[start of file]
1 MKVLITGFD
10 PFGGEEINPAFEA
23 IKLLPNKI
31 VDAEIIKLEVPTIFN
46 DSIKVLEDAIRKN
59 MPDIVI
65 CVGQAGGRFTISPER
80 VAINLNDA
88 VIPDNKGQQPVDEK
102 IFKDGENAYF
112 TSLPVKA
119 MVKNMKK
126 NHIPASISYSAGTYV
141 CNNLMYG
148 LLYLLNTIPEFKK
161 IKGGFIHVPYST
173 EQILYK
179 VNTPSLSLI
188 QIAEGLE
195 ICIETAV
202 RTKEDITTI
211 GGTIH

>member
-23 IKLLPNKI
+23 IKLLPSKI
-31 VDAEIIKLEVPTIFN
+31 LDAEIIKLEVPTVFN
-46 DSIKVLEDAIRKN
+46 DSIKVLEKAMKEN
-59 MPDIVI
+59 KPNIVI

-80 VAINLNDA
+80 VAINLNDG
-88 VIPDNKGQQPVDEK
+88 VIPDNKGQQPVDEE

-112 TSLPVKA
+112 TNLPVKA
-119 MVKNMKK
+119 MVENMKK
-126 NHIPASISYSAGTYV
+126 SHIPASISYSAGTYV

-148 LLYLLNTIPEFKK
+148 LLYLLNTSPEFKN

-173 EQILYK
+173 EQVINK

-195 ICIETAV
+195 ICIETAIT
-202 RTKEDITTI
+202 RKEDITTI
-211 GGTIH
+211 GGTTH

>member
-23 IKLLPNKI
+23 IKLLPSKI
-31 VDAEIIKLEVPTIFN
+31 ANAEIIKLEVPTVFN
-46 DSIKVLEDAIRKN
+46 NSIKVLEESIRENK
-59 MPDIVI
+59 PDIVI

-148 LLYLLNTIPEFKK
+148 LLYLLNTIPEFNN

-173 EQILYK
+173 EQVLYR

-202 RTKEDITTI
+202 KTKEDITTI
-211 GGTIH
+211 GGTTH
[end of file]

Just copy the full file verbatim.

1 MKVLITGFD
10 PFGGEEINPAFEA
23 IKLLPNKI
31 VDAEIIKLEVPTIFN
46 DSIKVLEDAIRKN
59 MPDIVI
65 CVGQAGGRFTISPER
80 VAINLNDA
88 VIPDNKGQQPVDEK
102 IFKDGENAYF
112 TSLPVKA
119 MVKNMKK
126 NHIPASISYSAGTYV
141 CNNLMYG
148 LLYLLNTIPEFKK
161 IKGGFIHVPYST
173 EQILYK
179 VNTPSLSLI
188 QIAEGLE
195 ICIETAV
202 RTKEDITTI
211 GGTIH

>member
-23 IKLLPNKI
+23 IKLLPSKI
-31 VDAEIIKLEVPTIFN
+31 LDAEIIKLEVPTVFN
-46 DSIKVLEDAIRKN
+46 DSIKVLEKAMKEN
-59 MPDIVI
+59 KPNIVI

-80 VAINLNDA
+80 VAINLNDG
-88 VIPDNKGQQPVDEK
+88 VIPDNKGQQPVDEE

-112 TSLPVKA
+112 TNLPVKA
-119 MVKNMKK
+119 MVENMKK
-126 NHIPASISYSAGTYV
+126 SHIPASISYSAGTYV

-148 LLYLLNTIPEFKK
+148 LLYLLNTSPEFKN

-173 EQILYK
+173 EQVINK

-195 ICIETAV
+195 ICIETAIT
-202 RTKEDITTI
+202 RKEDITTI
-211 GGTIH
+211 GGTTH

>member
-23 IKLLPNKI
+23 IKLLPSKI
-31 VDAEIIKLEVPTIFN
+31 ANAEIIKLEVPTVFN
-46 DSIKVLEDAIRKN
+46 NSIKVLEESIRENK
-59 MPDIVI
+59 PDIVI

-148 LLYLLNTIPEFKK
+148 LLYLLNTIPEFNN

-173 EQILYK
+173 EQVLYR

-202 RTKEDITTI
+202 KTKEDITTI
-211 GGTIH
+211 GGTTH